Analysts are often known for creating new words or concepts to describe the world. When it first came out that I was returning to an analyst role at CIMdata, I coined a word that I put on my Twitter feed:
Oblogation -noun 1. a blog that a person is bound or obliged to create when they become an “analyst.”
It took a while to get this blog started, but here goes.
The creativity of analysts extends to creating models. (In a future post, I will include my obligatory 2×2 matrix.) Any analyst worth his or her salt will have a model or two in their pocket. Maybe that is one reason I enjoy this profession, as I firmly believe in using models. No, not that type of model (at least not in this space). Models in the sense of what does not appear until the tenth definition of the word “model” at dictionary.com:
10. a simplified representation of a system or phenomenon, as in the sciences or economics, with any hypotheses required to describe the system or explain the phenomenon, often mathematically.
Perhaps this comes from my background as a lapsed mathematician. But this interest in applying models to help explain concepts was heightened by my time at the Software Engineering Institute (SEI) at Carnegie Mellon University. (Just for giggles, type “Stan Przybylinski software technology transfer” into Google and you can see illustrations of my sordid conceptual past.)
The “model of the day” comes from my time at the SEI, and has its roots in communication theory. The model helps illustrate how technologies move from one organization to another, and provides a framework for studying how they mature as a result of multitudes of these “transactions”. (Our goal was to determine how to best speed the maturation of SEI-developed and promoted technologies to improve software development and its application. Today, the best known SEI “technology” is the CMMi and its offshoots, which should be familiar to many in the software development community.) Here we are using the model for a different purpose: to represent the relationship between solution suppliers and end user organizations, in this case in the PLM space.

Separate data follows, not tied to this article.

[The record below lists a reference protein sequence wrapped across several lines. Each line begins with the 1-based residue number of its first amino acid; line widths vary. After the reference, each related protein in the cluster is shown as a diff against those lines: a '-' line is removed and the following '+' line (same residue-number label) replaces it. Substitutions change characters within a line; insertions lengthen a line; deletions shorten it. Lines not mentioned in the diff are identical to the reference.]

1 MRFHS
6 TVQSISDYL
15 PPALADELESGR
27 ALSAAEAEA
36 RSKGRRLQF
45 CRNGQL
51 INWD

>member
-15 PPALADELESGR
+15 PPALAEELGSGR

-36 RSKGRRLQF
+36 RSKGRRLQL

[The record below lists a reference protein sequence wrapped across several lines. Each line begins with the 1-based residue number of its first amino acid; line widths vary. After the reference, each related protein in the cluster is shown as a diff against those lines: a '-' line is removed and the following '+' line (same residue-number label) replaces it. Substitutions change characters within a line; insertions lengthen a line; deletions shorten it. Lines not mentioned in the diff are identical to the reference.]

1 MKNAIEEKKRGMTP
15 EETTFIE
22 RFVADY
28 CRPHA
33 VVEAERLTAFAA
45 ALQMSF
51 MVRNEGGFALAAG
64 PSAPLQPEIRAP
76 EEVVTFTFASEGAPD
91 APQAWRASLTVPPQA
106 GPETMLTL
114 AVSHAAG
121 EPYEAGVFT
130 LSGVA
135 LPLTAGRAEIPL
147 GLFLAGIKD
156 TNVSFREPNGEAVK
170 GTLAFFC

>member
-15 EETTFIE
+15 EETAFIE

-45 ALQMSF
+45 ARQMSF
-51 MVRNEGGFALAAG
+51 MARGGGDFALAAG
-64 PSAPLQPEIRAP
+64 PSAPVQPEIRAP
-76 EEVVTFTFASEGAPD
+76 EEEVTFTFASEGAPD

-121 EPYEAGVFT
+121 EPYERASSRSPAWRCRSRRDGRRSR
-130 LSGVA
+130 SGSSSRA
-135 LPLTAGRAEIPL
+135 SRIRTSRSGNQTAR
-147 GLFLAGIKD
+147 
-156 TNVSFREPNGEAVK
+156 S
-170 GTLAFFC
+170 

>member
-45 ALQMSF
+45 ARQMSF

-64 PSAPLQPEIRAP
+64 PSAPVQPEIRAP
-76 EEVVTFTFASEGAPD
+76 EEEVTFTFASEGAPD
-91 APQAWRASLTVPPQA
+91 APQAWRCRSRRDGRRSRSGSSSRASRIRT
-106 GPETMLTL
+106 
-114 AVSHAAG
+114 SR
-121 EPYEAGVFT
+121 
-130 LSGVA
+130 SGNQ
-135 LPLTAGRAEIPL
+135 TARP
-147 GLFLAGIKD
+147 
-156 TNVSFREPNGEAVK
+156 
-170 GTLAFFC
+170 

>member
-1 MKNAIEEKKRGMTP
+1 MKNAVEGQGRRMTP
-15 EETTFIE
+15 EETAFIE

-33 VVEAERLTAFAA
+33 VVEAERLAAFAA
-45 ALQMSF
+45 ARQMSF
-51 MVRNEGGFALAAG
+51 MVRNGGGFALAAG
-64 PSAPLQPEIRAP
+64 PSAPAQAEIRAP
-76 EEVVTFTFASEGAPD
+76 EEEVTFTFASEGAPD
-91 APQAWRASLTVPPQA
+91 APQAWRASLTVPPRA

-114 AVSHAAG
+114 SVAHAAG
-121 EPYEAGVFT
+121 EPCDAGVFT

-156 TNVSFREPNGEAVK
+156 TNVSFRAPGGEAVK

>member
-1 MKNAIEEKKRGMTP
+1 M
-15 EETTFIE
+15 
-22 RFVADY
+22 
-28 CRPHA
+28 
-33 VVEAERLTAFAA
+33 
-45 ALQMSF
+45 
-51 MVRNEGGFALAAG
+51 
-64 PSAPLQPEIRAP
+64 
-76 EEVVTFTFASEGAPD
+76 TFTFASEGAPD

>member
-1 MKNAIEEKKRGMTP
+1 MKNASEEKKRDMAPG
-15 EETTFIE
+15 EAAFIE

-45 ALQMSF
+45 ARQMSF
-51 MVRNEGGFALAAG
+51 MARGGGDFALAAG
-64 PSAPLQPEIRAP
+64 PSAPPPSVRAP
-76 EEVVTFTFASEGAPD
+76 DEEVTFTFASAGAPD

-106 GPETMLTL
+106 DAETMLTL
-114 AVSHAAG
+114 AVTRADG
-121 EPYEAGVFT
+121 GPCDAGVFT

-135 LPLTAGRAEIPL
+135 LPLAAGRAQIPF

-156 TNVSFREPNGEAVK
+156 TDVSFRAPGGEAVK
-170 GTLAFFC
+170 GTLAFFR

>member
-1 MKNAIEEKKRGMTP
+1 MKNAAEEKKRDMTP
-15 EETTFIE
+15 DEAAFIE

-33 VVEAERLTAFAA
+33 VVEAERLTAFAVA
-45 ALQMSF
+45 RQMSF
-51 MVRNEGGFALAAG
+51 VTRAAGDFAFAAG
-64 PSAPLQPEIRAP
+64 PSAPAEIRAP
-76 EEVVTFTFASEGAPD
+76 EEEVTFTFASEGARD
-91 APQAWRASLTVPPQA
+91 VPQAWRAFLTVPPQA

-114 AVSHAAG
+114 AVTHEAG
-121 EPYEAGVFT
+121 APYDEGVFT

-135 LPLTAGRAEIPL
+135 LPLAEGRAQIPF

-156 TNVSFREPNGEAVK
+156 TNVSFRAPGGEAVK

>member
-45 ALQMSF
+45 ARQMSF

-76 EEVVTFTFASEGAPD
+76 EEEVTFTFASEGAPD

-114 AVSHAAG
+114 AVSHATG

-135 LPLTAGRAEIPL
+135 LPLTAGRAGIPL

Companies of any type (the large bubbles) develop products for sale to their customers. In the case of PLM, Solution Suppliers develop offerings of different types to help End User companies reach their PLM objectives. The smaller bubble on the left represents the outward reaching functions of Solution Suppliers, like sales and marketing. They are the “boundary spanners” described in the innovation literature.
On the other side, End Users often have subgroups, task forces, ad-hoc committees and the like reaching in the opposite direction. Sometimes they too are boundary spanners (but often they are people with the time to be in the group). These are the parties to this transaction in the PLM Economy.
Analysts and consultants are, of course, other actors in the PLM Economy that try to play that boundary spanner role. CIMdata is one of them. But one of the things that fascinated me about CIMdata when I joined the first time in 2000 was that CIMdata sat right smack in the middle of the equation.
Groups like The Knowledge Capital Group, an analyst about analysts (say that five times fast), categorize analysts as sell side (Solution Suppliers) and buy side (End Users) on their own magic four-sector-box-with-dots thing. In their scheme, CIMdata would sit on the mid-line, which is not common. Of course, the other analyst firms do work across the line, either by special project, cross-cutting business unit or some other means.
One of the reasons to bring up this particular model is that it represents my philosophy and plans for this blog. My topics will range across this gap, with some focusing on Solution Suppliers and others on End Users, but always with a view across that span. Beyond that, I am always open to ideas for topics. I also hope to have some fun, and good conversations along the way. Speaking of conversations, my plan is to leave comments on this group un-moderated. Whether it stays that way is up to all of you.
Let the fun begin!